Reading content on the Nook isn’t much different than any other e-reader out there, especially once your content is loaded. Navigating through B&N’s main menus and libraries can be a little confusing, however, as you have to use different input methods (the top taskbar and “N” button) to switch between the storefront and your libraries. This can make using the Nook feel less integrated and more like different ideas stitched together.
All the expected features of page-turning, long-pressing words to bring up definitions, highlighting text, note-taking, and bookmarking are all there. It’s pretty barebones but a decent experience overall if all you want to do is read. Tapping the center-top screen opens up options like chapters, fonts, margins, bookmarks, and more. Here you’re able to adjust the GlowLight settings like backlighting and temperature levels and that’s about it.
Performance is generally laggy even doing basic tasks, especially when looking up definitions or using any of the extras. There’s no integration with any popular reading or note-taking services, and no web browser is available if you need one (also disappointing as it’s easy to download books from the Project Gutenberg website).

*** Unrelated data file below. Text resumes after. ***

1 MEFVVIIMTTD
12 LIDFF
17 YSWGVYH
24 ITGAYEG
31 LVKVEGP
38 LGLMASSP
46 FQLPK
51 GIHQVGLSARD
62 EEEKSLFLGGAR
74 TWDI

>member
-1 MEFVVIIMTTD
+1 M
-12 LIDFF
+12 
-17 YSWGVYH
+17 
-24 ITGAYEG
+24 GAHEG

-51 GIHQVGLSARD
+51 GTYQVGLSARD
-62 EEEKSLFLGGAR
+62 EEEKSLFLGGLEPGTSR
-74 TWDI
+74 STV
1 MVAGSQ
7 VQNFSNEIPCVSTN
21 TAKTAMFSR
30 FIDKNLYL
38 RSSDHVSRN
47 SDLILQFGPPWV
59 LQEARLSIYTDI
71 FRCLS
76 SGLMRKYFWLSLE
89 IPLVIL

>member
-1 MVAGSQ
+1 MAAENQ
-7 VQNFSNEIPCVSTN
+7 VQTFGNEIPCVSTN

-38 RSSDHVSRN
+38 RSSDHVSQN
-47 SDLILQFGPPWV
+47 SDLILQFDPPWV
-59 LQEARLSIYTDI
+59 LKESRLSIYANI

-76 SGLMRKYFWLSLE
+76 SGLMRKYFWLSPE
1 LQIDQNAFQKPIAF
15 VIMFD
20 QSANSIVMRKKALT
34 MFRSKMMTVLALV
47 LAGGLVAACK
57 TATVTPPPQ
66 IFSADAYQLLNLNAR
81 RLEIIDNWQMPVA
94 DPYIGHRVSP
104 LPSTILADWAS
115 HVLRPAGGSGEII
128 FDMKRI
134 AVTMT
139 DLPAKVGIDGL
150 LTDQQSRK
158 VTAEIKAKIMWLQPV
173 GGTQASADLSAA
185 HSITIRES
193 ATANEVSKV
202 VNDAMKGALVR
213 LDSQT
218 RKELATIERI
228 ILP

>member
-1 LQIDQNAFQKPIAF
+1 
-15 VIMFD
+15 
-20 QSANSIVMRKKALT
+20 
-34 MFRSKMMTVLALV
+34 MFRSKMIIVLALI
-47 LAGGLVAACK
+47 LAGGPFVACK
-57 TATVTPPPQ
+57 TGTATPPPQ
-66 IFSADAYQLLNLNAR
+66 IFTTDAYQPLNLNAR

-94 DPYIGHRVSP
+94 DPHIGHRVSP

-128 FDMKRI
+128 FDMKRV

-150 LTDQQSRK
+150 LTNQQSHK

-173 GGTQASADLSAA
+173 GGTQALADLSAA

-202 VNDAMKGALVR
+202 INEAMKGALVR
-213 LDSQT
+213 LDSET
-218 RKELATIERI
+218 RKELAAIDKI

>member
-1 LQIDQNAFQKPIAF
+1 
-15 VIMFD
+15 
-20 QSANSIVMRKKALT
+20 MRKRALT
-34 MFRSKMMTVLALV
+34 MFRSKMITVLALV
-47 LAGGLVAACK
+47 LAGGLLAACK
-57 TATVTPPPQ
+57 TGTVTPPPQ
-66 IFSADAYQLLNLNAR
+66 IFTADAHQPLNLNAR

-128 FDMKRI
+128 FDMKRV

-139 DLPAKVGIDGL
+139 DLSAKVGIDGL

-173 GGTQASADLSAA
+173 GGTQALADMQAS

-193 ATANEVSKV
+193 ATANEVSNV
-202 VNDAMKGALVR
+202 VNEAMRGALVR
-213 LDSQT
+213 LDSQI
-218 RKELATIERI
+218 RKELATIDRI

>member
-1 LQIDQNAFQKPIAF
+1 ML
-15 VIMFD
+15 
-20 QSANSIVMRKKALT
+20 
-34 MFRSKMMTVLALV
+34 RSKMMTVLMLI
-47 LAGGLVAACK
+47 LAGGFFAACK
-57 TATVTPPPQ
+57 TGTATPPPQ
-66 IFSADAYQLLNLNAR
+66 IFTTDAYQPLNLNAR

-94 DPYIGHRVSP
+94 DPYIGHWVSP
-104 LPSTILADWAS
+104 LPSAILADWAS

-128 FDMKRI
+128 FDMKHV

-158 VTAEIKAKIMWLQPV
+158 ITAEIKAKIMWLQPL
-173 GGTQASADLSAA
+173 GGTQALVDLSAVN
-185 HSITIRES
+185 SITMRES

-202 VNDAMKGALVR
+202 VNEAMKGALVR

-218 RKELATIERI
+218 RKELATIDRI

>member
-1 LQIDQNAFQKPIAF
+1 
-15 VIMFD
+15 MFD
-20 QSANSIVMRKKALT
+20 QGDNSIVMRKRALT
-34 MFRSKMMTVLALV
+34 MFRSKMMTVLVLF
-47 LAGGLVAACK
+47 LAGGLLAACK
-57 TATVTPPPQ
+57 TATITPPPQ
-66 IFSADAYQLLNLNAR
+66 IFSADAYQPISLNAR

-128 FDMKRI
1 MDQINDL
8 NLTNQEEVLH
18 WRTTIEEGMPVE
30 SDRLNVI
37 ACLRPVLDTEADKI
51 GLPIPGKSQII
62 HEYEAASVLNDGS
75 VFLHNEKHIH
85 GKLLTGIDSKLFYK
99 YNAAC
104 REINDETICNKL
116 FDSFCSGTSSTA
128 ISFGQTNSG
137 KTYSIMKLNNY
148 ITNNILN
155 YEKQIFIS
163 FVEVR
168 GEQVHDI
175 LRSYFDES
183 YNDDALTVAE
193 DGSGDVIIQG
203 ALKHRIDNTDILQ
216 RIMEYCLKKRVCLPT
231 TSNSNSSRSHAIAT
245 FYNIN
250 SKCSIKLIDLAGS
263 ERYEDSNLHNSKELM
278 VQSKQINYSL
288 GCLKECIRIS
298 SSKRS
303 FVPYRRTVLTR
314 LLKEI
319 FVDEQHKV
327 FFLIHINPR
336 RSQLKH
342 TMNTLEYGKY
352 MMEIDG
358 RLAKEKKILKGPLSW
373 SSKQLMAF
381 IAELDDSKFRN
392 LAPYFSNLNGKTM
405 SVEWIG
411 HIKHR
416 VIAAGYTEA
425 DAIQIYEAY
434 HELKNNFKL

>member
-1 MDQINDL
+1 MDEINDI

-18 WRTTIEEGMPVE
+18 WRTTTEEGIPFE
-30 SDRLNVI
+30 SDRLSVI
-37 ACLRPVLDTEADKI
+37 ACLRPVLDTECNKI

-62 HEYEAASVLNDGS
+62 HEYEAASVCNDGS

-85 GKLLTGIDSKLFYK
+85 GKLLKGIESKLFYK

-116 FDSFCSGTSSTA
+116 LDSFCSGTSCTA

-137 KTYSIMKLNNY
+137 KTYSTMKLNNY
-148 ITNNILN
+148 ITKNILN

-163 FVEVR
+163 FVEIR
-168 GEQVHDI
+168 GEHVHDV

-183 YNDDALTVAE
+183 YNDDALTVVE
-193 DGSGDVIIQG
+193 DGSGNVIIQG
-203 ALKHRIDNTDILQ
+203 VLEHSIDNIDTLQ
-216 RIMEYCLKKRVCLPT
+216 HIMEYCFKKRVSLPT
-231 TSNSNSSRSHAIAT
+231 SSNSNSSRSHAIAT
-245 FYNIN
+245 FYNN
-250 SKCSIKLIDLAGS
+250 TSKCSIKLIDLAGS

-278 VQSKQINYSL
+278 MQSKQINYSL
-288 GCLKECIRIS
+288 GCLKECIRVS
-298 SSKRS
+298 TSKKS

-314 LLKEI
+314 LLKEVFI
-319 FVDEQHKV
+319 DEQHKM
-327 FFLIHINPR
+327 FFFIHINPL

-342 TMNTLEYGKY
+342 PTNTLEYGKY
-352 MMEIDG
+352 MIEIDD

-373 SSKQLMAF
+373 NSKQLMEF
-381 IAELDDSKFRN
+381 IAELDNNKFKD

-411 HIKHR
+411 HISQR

Kobo and Kindle readers offer paragraphs (!) of supported formats, while Nook’s “suggested” file formats, apart from B&N’s proprietary store, are limited to epub and PDF. It’s possible to convert unsupported files and sideload them via USB, and you can sideload books from your local library’s OverDrive account, though you’ll need to use Adobe Digital Editions, a horrible piece of software seemingly from a different era.
Audiobooks: Sounds Good
At long last, Barnes & Noble’s Nook gets full support for the company’s sizable audiobook catalog, which can be enjoyed a la carte or buffet-style via their audiobook subscription service. It may not be as extensive or indexed as Amazon’s Audible, but it’s hardly a slouch. Chances are good you’ll find what you’re looking for with prices similar to the competition, and the Nook is the only e-reader that lets you use standard 3.5mm headphones to listen. Long live the 3.5mm jack!
Playback sounds great even if the audio player is as basic as they come, on par with what you’d find on rival Kobo or Kindles. It’s easy to cycle between tracks, speed forward and back at 30-second intervals, add bookmarks, and modify playback speeds up to 3.5x for that truly chipmunk experience. There is considerable lag when doing any of this, however, given you have to use the E Ink touchscreen, but it’s not terrible.